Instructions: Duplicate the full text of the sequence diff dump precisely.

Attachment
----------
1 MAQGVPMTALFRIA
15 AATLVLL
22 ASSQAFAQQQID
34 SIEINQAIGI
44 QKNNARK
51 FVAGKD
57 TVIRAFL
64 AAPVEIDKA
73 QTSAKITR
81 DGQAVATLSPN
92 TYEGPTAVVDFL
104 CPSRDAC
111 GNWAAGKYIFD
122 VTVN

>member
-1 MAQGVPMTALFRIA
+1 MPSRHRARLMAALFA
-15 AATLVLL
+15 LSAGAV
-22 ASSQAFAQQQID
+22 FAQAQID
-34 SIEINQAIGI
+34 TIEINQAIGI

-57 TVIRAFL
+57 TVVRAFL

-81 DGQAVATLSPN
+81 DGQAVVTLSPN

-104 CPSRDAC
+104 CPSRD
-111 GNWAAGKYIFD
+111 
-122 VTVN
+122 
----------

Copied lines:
1 MAQGVPMTALFRIA
15 AATLVLL
22 ASSQAFAQQQID
34 SIEINQAIGI
44 QKNNARK
51 FVAGKD
57 TVIRAFL
64 AAPVEIDKA
73 QTSAKITR
81 DGQAVATLSPN
92 TYEGPTAVVDFL
104 CPSRDAC
111 GNWAAGKYIFD
122 VTVN

>member
-1 MAQGVPMTALFRIA
+1 MPSRHRARLMAALFA
-15 AATLVLL
+15 LSAGAV
-22 ASSQAFAQQQID
+22 FAQAQID
-34 SIEINQAIGI
+34 TIEINQAIGI

-57 TVIRAFL
+57 TVVRAFL

-81 DGQAVATLSPN
+81 DGQAVVTLSPN

-104 CPSRDAC
+104 CPSRD
-111 GNWAAGKYIFD
+111 
-122 VTVN
+122 